Managing Missed Doses

When dealing with opioid-dependent patients and their treatment, one must prepare to deal with missed doses. Today most pharmacists who dispense buprenorphine keep track of the drug, the dosage, time, and day. This information is vital as it helps with compliance. Anytime the individual misses a dose of buprenorphine, the healthcare provider must receive notification since it may be the first sign of instability in the patient. To prevent loss of compliance, the clinician must develop a new treatment plan.

Follow up

As with patients treated with methadone, patients prescribed buprenorphine also need close monitoring from an interprofessional group of healthcare professionals as part of a comprehensive opioid dependence treatment protocol. In some parts of the country, pharmacists have also taken an active role in the supervision and monitoring of patients treated with buprenorphine. The pharmacist further communicates with the healthcare providers and plays an active role in dispensing take-home doses (carries).

Cost and Availability of Buprenorphine

The average cost for a 30-day supply of buprenorphine (two 2 or 8 mg tablets per day) is about $300 to $350. Formulas that contain naloxone are slightly more expensive, retailing at $400 to $450 a month.


At each visit to the pharmacy, the patient must undergo an assessment for buprenorphine toxicity. The vital signs should be obtained, and the patient's overall physical and mental health status evaluated. The clinician should not dispense buprenorphine if the patient appears lethargic or intoxicated. In some cases, the pharmacist may have to withhold the dose of buprenorphine may. The healthcare provider must be notified of these plans, as patient safety is paramount. Because buprenorphine has a long half-life, the drug can be withheld for one day without any adverse effects. The patient should then be released the next day. If the patient has signs of respiratory depression and/or hypotension, he or she should be evaluated in the emergency room and treated like any other opioid overdose patient.

One of the problems when trying to determine the adverse effects of buprenorphine is the difficulty in differentiating the withdrawal symptoms. The typical withdrawal symptoms after opioid withdrawal includes nausea, vomiting, headache, diarrhea, flu-like symptoms, and diaphoresis. These withdrawal symptoms may occur at any dose of buprenorphine. On the other hand, the adverse effects associated with buprenorphine treatment usually relate to the dose. The higher the dose, the more severe the symptoms are. Also, the side effects of buprenorphine can worsen with other CNS depressants and alcohol.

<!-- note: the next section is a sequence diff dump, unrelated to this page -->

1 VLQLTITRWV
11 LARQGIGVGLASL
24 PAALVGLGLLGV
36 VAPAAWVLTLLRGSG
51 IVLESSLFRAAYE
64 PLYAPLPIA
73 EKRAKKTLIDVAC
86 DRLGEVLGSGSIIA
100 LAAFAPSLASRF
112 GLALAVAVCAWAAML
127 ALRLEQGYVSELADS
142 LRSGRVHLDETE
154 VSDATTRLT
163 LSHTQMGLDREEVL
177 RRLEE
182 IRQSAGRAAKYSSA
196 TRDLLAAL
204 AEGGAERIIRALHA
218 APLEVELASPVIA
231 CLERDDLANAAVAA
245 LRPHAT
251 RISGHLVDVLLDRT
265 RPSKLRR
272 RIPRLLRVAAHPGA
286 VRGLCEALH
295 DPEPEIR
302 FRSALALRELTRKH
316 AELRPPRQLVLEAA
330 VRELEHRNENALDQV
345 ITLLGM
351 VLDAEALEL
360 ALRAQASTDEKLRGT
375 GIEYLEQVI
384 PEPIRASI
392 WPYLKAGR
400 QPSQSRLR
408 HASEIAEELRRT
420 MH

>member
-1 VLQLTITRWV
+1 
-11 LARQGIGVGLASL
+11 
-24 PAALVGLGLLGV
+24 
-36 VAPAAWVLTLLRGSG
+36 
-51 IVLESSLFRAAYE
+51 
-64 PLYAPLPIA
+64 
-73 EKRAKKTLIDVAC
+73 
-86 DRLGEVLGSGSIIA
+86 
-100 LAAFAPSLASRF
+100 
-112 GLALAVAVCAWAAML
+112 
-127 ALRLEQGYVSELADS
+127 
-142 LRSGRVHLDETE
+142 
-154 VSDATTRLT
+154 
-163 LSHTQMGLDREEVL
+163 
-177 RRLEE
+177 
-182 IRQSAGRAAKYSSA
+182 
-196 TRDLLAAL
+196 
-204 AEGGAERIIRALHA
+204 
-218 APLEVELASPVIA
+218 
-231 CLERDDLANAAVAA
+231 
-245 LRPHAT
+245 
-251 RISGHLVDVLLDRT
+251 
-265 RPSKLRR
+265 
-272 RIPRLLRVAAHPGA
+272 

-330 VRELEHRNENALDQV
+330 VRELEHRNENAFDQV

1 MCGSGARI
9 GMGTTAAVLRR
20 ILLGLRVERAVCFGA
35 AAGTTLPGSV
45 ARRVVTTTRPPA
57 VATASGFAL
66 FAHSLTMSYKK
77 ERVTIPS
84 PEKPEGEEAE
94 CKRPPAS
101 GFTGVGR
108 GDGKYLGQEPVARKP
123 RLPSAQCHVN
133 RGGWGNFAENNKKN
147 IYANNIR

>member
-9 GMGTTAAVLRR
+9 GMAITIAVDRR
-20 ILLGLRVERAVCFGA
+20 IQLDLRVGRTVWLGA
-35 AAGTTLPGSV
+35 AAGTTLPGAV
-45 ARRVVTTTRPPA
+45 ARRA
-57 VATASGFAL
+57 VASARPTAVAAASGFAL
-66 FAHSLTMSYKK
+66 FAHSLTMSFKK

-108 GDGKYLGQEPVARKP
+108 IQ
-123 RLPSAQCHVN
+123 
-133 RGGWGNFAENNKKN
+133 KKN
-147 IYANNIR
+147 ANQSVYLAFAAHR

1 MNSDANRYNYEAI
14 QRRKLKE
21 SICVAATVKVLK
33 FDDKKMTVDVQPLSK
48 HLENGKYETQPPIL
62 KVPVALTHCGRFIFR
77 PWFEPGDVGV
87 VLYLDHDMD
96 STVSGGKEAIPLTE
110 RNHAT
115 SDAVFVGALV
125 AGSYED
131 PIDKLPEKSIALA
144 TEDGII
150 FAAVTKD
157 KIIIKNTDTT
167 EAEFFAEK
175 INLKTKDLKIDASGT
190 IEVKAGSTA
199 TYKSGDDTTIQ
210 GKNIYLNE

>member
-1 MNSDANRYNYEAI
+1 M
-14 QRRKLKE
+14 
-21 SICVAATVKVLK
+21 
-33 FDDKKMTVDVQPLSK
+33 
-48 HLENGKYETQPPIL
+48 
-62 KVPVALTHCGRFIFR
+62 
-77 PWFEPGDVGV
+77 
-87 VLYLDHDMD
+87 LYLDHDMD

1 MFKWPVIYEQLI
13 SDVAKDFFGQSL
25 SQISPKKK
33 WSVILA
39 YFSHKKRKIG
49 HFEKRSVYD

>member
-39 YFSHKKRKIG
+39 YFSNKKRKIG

If a patient overdoses on buprenorphine, they may experience confusion, dizziness, pinpoint pupils, hallucinations, hypotension, respiratory depression, seizures, or coma. Respiratory depression is a possibility when using other central nervous depressants, especially benzodiazepines. For example, when using buprenorphine and diazepam together increased the risk of respiratory and cardiovascular collapse.

When a patient overdoses on buprenorphine, they must be given a naloxone bolus dose of 2 mg to 3 mg followed by continuous infusion of 4 mg per hour; this will cause a full reversal of the overdose within 40 to 60 minutes. A bolus dose is needed to overcome the high affinity that buprenorphine has to the mu-opioid receptor.

Reports exist of rare cases of liver damage with jaundice with the use of buprenorphine. For those who receive buprenorphine, liver functions require regular monitoring. The most severe and serious adverse reaction associated with buprenorphine use is respiratory depression, which can be fatal. This situation is particularly problematic with buprenorphine because, unlike morphine, there is no effective antidote. The respiratory depression associated with buprenorphine tends to occur at high doses and is much more prolonged and difficult to reverse with naloxone, as the binding of buprenorphine to the opioid receptors is very tight. In some cases, the patient may require mechanical ventilation to manage respiratory depression.

Benefits of Buprenorphine Compared to Methadone

The use of buprenorphine has been demonstrated to be more effective than detoxification in improving outcomes in patients with opioid dependence. When compared to methadone, buprenorphine has the following advantages:

  • It is safer even at high doses.
  • Optional therapeutic doses are achieved relatively quickly
  • There is less risk of abuse and diversion
  • The drug is easier to taper
  • There is less stigma associated with buprenorphine than methadone.
  • Patients can get the medication from any healthcare provider and do not have to go to specialized methadone clinics.

Buprenorphine, because of its partial opioid receptor agonist activity, is said to cause less euphoria compared to full agonists like methadone or morphine and, thus, is less likely to be abused or diverted.